Similarly, he facilitated the import of seeds of IR8 and many early generation rice-breeding lines from IRRI, which were used by Indian rice breeders to develop locally adapted varieties. Later, seeds of IR36 and IR64 were imported. As a result, India achieved a major jump in rice production. He encouraged his students at IARI to initiate a basmati rice improvement programme. Upon joining IRRI, he asked me to collaborate with Dr E. A. Siddiq and Dr V. P. Singh in the ongoing basmati breeding programme. I invited Dr Singh to come to IRRI as a postdoctoral fellow to work with me. V. P. Singh played a major role in the development of Basmati 1121, which is now the most widely grown variety in the country and the most sought-after basmati rice in international trade.
At IRRI, Swaminathan would visit experimental rice plots early in the morning before any of us scientists came to the office. He used to have discussions with scientists in the field, and I often invited him to look at my breeding material. Six varieties, namely, IR60, IR62, IR64, IR65, IR66, and IR68, were released by IRRI during his tenure as the Director General. IR64 became the most widely grown variety of rice in the world. It has been grown on more than 10 million hectares of rice land in the world annually.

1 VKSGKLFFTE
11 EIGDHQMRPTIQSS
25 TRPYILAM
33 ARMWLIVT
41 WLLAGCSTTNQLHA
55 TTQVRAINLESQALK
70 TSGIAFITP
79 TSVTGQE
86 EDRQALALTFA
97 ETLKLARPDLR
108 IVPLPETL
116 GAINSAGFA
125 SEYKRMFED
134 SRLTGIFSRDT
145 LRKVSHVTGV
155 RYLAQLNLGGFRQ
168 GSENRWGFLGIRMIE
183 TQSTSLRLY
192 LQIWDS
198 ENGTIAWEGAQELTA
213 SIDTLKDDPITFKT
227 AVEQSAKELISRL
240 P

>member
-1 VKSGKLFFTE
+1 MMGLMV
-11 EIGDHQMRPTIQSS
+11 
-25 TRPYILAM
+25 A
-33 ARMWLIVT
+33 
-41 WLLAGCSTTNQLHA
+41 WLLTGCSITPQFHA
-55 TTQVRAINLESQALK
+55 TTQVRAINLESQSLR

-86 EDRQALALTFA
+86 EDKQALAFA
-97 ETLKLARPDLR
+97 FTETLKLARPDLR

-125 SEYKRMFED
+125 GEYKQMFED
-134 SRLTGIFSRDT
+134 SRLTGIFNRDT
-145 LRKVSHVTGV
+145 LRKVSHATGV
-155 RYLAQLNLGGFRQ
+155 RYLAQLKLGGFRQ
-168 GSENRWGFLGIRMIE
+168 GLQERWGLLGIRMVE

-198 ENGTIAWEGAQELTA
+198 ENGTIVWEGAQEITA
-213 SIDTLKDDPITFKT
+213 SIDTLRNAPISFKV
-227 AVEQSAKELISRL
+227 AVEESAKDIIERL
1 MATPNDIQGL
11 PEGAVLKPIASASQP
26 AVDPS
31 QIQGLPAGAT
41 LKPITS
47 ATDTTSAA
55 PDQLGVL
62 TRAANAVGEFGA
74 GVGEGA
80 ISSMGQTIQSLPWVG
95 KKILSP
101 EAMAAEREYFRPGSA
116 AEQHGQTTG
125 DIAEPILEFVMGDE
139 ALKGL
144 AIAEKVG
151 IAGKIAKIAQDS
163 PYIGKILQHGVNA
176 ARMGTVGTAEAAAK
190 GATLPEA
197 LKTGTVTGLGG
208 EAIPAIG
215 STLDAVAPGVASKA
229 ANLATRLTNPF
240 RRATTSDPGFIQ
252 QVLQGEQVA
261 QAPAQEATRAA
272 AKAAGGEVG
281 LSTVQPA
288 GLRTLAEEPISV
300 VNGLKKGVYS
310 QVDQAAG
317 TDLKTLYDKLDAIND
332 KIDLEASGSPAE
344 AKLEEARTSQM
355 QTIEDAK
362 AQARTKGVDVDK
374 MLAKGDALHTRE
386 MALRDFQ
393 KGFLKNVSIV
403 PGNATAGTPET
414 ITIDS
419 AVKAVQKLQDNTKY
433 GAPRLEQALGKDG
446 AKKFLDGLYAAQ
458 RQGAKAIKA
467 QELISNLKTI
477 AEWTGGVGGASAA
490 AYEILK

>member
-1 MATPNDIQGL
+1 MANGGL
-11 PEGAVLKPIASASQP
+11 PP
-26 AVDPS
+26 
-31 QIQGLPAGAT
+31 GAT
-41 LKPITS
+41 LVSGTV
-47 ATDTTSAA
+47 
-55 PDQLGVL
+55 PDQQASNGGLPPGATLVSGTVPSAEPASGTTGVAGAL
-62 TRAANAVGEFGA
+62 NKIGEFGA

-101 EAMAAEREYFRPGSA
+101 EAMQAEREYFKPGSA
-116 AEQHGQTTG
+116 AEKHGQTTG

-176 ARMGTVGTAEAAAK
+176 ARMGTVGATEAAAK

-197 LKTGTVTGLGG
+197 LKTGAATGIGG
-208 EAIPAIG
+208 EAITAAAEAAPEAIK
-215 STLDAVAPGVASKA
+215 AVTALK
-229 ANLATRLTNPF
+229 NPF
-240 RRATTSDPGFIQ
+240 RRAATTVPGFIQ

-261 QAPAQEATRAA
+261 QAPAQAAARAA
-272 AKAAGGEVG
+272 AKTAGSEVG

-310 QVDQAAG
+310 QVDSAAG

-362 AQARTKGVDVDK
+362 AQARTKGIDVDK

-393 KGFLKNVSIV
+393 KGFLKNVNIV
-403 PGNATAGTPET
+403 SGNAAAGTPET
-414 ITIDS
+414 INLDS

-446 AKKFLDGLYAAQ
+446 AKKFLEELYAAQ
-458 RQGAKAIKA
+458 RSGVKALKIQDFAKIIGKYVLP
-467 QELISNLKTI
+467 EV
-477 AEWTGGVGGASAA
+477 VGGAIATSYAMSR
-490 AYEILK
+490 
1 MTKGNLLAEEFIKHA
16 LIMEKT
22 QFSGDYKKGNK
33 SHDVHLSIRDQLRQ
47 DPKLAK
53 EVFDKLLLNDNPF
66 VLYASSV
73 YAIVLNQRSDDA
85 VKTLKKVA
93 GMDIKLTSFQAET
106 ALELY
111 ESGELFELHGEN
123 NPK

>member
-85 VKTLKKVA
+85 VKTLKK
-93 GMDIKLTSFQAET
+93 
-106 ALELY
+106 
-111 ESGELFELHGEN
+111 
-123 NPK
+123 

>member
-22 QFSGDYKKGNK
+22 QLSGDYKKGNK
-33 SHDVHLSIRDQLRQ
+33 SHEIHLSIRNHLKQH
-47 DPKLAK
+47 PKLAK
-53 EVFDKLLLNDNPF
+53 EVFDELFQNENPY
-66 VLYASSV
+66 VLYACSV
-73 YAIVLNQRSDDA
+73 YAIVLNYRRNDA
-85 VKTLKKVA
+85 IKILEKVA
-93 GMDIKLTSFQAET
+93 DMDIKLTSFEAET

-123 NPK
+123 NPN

His Concern for Women Rice Farmers
Most of the rice in Asia is grown by women farmers. They raise their families, and they do the backbreaking work of transplanting, harvesting, and threshing rice, and they are paid low wages. To discuss the role of women-farmers in rice agriculture, Swaminathan organised the first-ever symposium on “Women in Rice Farming” at the IRRI. Problems faced by women rice farmers were highlighted by the participants and recommendations for their empowerment were put forward.1
His Love for Farmers
On numerous occasions during conferences and symposia, Swaminathan would highlight the role of farmers and fishermen in putting food on tables. His initiative called the “Lab to Land” programme sought to transfer agricultural technologies for farmers to benefit from the latest research breakthroughs. His every effort was to promote policies beneficial to farming communities. His recommendation as the Chairman of the Farmers’ Commission that the Government ensure that the Minimum Support Price of a commodity be fixed at a level 50 per cent above the full opportunity cost of production (Cost C2) was revolutionary. He paid particular tribute to the farmers of Punjab and Haryana for their role in ushering in the Green Revolution.
My last interaction with Swaminathan was in 2019. In 2018 I wrote my autobiography, A Rice Breeder’s Odyssey. I requested him to write a Foreword for my book and he readily agreed. I sent him a copy of the book and he congratulated me for having done a fine job. He also invited me to come to Chennai and give a seminar about the book at the M.S. Swaminathan Research Foundation. I felt honoured by his invitation and planned a visit to Chennai in the last week of March 2020. Unfortunately, due to the outbreak of Covid-19, all international flights were cancelled on March 22. I was able to get a seat on the last flight out of Delhi. I was thus deprived of the opportunity to visit him. It was my loss.
I shall cherish my memories of the inspiring and visionary leadership of M. S. Swaminathan and of the support he gave me throughout my scientific career.